Thursday, February 17, 2005

Articaine/Septocaine Parasthesia?


Septocaine™ injection is a sterile, aqueous solution that contains articaine HCl 4% (40mg/mL) with epinephrine bitartrate in a 1:100,000 strength. Articaine HCl is a local anesthetic, which is chemically designated as 4-methyl-3-[2-(propylamino)-propionamido]-2-thiophene-carboxylic acid, methyl ester hydrochloride and is a racemic mixture. Articaine HCl has a molecular weight of 320.84 and the molecular and structural formulae are displayed below:

  • Articaine HCl has a partition coefficient in n-octanol/ Soerensen buffer (pH : 7.35) of 17 and a pKa of 7.8.
    Epinephrine bitartrate, (-)-1-(3,4-Dihydroxyphenyl)-2-methylamino-ethanol (+) tartrate (1:1) salt, is a vasoconstrictor that is added to articaine HCl in a concentration of 1:100,000 as the free base. It has a molecular weight of 333.3. The molecular and structural formulae are displayed below:

    Septocaine™ contains articaine HCl (40mg/mL), epinephrine as bitartrate (1:100,000), sodium chloride (1.6 mg/mL), and sodium metabisulfite (0.5 mg/mL). The product is formulated with a 15% overage of epinephrine. The pH is adjusted to 5.0 with sodium hydroxide.

  • Articaine/Septocaine is the newest addition to the local anesthetic arsenal and was approved by the Food and Drug Administration in April 2000. It has been in use in Europe since 1976 and in Canada since 1983. Its approval in the US has been delayed by the FDA due to the presence of a preservative which the agency said was unnecessary in single use carpules and was a potential allergen. It was approved when the French company Septodent finally removed the preservative from American shipments.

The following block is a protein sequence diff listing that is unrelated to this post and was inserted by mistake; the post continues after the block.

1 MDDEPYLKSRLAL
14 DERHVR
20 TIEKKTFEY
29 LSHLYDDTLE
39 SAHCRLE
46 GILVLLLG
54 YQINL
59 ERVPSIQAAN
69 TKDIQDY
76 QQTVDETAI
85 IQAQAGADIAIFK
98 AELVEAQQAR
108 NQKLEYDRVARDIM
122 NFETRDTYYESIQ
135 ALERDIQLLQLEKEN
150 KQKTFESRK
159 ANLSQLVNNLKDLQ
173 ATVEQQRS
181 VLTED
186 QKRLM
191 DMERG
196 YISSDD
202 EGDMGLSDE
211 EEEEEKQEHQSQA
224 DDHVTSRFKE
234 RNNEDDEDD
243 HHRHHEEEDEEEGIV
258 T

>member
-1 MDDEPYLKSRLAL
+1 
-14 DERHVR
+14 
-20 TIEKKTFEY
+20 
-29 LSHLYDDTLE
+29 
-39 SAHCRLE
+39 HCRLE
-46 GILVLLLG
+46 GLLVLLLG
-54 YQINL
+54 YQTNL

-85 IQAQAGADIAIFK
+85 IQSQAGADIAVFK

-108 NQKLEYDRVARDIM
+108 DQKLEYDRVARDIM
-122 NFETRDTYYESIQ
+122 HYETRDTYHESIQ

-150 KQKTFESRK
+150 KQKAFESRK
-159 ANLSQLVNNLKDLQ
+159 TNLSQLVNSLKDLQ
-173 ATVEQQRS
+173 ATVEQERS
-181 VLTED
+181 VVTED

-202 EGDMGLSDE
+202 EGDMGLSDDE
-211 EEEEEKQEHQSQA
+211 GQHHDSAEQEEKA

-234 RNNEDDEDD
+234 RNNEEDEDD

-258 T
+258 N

Yet today controvery exists whether articiane/septocaine causes parasthesias in either inferior alveolar blocks and/or infiltrations of the mandible. Dental bulletin boards like Dental Town and the Internet Dental Forum have been filled with case reports of either transient or more permanet parasthesias.

    Dr. Stan Malamed, Professor and Chair of the Section of Anesthesia and Medicine
    at the USC School of Dentistry and a well-known and respected dental anesthesiologist author has stated the latest on a post at Dental Town:

    " On February 17, 2005 at 12:24:39 AM 'malamed' posted....

    Very interesting because I AM THE MALAMED you refer to and I have NOT published any study within the past week, or EVER, stating that articaine is associated with a higher rate pf paresthesia. Indeed there is NO scientific valid evidence EVER published that demonstrates a higher rate for articaine or other 4% drugs. All we hear is ANECDOTAL . . . this is NOT scientific evidence. SFM"

    So, from where is the parasthesia information/anecdotes coming?

    Is anyone conducting the research?

    1 comment:

    1. Anonymous4:50 PM

      My wife received five injections of septocaine and two monthes later she still can not move here lower jaw. Beware!!